The global economy is enjoying robust growth, but that doesn’t mean there aren’t dangers ahead. Oil prices have topped $75 per barrel, and America’s trade deficit keeps getting bigger.
Finance ministers who direct the policies of the International Monetary Fund and the World Bank on Sunday wrapped up three days of talks aimed at making sure the dangers don’t derail economic growth.
They also worked on remodeling the two 61-yearold institutions to make sure they can meet the financial challenges of the 21st century.
Officials agreed that growth is exceptional right now. The IMF projected the global economy will expand by 4.9 percent this year and 4.7 percent in 2007.
‘‘It would be fair to say to the world, ‘You have never had it so good,’ ” IMF chief economist Raghuram Rajan said. ‘‘But challenges are building in the background.’’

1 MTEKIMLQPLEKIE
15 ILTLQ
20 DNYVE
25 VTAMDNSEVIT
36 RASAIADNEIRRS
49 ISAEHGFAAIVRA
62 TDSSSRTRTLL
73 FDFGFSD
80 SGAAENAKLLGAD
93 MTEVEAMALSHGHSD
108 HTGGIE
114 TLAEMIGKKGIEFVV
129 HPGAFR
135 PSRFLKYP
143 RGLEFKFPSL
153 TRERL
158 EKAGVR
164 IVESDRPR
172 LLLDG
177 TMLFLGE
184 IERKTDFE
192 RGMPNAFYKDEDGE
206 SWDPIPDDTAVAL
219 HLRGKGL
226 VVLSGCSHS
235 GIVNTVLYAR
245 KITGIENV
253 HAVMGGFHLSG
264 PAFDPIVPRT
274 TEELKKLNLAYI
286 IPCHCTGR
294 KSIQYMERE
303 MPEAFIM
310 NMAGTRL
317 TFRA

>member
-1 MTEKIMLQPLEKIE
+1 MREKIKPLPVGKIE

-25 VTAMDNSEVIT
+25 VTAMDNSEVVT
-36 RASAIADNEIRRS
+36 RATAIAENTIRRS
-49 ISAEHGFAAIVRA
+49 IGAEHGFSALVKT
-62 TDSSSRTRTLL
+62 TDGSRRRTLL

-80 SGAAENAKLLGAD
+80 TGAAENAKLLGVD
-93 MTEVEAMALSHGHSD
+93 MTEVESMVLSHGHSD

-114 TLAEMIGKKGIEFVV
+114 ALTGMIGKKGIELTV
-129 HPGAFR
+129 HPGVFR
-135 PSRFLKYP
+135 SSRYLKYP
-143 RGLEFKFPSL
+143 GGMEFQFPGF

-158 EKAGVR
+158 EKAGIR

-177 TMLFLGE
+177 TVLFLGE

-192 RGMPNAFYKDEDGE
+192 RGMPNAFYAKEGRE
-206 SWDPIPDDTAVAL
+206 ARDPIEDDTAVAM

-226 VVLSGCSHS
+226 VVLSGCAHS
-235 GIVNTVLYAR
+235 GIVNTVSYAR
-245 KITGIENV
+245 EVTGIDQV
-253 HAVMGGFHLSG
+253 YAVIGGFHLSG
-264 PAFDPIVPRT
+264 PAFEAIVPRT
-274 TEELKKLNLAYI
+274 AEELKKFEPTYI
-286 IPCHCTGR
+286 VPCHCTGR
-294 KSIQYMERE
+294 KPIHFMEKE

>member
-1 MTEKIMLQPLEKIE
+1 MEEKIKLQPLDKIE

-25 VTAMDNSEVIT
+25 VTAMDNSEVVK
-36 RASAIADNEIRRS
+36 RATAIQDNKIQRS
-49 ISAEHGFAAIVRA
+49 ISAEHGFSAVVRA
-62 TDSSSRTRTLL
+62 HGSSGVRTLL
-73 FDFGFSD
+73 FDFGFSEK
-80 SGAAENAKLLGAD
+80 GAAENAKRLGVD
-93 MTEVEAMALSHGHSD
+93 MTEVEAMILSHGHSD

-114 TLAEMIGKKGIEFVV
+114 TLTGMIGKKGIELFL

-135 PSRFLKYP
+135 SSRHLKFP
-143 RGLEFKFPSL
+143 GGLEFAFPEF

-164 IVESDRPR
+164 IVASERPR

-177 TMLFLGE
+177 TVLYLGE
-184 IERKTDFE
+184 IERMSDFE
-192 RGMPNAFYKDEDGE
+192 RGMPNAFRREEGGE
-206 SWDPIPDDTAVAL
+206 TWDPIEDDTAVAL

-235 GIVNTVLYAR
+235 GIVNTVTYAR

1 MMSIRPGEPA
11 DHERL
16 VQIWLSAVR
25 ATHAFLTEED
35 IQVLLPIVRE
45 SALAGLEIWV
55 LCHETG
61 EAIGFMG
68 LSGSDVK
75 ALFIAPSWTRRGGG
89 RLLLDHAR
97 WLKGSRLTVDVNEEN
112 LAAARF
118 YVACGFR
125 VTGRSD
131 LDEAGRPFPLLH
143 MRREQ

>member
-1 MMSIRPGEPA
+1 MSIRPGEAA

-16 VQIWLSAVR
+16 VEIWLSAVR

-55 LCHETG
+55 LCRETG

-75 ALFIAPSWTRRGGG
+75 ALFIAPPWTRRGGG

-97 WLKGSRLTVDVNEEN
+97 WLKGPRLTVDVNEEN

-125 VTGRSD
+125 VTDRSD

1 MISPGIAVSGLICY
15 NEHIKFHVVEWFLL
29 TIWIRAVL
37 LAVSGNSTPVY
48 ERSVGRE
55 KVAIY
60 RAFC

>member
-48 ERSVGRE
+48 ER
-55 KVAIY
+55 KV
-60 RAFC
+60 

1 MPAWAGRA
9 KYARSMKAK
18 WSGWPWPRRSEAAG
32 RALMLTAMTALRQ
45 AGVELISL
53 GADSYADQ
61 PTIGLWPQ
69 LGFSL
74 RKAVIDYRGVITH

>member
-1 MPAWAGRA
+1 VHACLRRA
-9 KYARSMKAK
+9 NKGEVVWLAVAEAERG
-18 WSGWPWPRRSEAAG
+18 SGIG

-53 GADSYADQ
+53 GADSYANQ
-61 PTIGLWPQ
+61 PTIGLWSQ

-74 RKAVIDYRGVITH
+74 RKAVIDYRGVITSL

There is the concern that the continued surge in oil prices will cut into consumer spending on other items, a change that could slow growth in the United States, which has been the locomotive pulling the global economy.
America’s record trade deficit, which hit $723.6 billion last year, is causing fear that foreigners will suddenly stop holding the dollars required to finance such deficits. That could send U.S. interest rates surging and push the world’s largest economy into a recession.
The finance ministers resolved to modernize the IMF to better deal with global imbalances and try to bring more order to global oil markets.
The world’s seven wealthiest industrial countries met Friday night with three big oil-producing countries — Saudi Arabia, Russia and the United Arab Emirates — to explore improving data about production and reserves to give oil markets better information. The G-7 countries also called for increased investment in exploration and refinery capacity to boost supplies.